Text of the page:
Out West, you’ve got dry humor. But over in China, they’ve got cold jokes.
What’s the difference? Well, dry humor is blunt and unintentionally funny. Cold jokes, on the other hand, aren’t actually funny; however, that’s what makes them funny.
Confused? Basically, cold jokes are funny because they’re so bad.
Another funny aspect of Chinese is homophones, or similar-sounding words that can be used as puns.
You know how I mentioned that tones are there to help differentiate between similar pinyin syllables?
Let me give you an example:
老公 (lǎo gōng) and 劳工 (láo gōng) sound very similar, but 老公 means “husband” while 劳工 means “worker.”
As you can see, tones are important, but so is context! Without the context of a sentence or conversation, someone could easily get the two mixed up!
Chinese Gestures and Body Language
A language is always more than just the words that you utter. It’s also about mannerisms and the way you move as you speak.
Here are just a few examples of uniquely Chinese gestures.
To greet a Chinese person without using words, you can simply nod and smile. Hugging is more of a western way of greeting someone or showing affection, so you won’t see a lot of Chinese people hugging each other.
When referencing oneself in conversation, Chinese people will touch their noses.
Another fun gesture is counting with fingers. In Chinese, you can count up to ten by just using one hand!
It always surprises me when people say they don’t like Chinese food, especially when the food is just as diverse as the languages.
The country spans across many climatic zones, from cold to tropical. Each region has access to specific resources, so staples will vary. Historically, the weather, soil and minerals in the North and Northwest were the most ideal for growing wheat instead of rice, meaning noodles were more prevalent in that region over rice. Rice traditionally grew and continues to thrive in central areas like Hunan province.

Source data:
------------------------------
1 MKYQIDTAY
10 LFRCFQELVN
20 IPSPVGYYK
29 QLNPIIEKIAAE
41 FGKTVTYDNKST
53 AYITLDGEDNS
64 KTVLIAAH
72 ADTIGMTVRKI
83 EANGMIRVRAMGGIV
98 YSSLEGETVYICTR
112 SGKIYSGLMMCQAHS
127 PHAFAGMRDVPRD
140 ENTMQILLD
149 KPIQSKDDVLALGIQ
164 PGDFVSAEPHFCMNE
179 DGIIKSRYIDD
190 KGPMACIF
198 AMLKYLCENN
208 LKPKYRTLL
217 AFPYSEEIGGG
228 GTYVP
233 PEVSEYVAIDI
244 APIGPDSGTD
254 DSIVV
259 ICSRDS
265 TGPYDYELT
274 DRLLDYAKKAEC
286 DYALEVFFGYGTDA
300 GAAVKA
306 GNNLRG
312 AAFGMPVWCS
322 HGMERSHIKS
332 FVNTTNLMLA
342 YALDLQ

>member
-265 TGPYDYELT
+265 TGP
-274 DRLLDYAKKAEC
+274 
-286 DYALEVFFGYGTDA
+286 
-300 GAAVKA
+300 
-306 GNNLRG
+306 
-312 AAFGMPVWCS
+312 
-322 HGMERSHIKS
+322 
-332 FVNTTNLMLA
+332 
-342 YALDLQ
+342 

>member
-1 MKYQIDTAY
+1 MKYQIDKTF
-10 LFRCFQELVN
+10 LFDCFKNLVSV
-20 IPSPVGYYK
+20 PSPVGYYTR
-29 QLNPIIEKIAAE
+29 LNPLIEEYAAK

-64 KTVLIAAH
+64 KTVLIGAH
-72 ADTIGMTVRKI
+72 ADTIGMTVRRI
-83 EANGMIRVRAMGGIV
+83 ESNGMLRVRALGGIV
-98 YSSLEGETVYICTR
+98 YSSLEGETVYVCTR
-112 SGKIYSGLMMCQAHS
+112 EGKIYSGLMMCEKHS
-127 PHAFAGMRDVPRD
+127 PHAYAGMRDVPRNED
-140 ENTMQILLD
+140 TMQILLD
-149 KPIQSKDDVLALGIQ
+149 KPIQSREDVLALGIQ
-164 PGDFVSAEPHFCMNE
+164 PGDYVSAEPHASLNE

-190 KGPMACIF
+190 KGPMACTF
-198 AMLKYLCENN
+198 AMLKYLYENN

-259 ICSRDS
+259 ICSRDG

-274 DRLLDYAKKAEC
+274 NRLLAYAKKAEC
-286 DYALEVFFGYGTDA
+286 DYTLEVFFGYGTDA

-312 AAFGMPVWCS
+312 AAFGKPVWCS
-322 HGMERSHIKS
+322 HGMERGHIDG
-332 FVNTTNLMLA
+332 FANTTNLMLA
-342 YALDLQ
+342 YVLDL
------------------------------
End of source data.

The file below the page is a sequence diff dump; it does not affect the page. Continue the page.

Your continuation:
While both foods are eaten across the country, people up north tend to prefer noodles while those down south prefer rice.
Chinese flavors also differ across the regions. From mala spicy Sichuan dishes to halal Xinjiang food, fresh and soupy Shangdong cuisine to presentation-forward Guangdong eats, there’s so much to experience when it comes to Chinese cuisine.
Food is deeply rooted in history, tradition and culture, as ingredients play a huge role in Traditional Chinese Medicine, tea ceremonies and more. Meals also play a huge role in social customs.
Chinese Popular Culture
With the largest video gaming market in the world, it’s no surprise that video games are extremely popular in China, especially mobile games. One game that school-aged kids are particularly fond of is “Minecraft”.
The film industry has also grown rapidly over the years, with many Chinese production companies financing blockbusters featuring Dwayne Johnson and other Hollywood names. While China favors domestic releases over foreign titles, Marvel movies are a huge hit among Chinese audiences.
In terms of social media, China has developed many successful and intuitive apps. Just look at WeChat, originally a social messaging app that has turned into an all-in-one tool for hailing a cab, paying bills, shopping, booking train tickets, ordering food and so much more.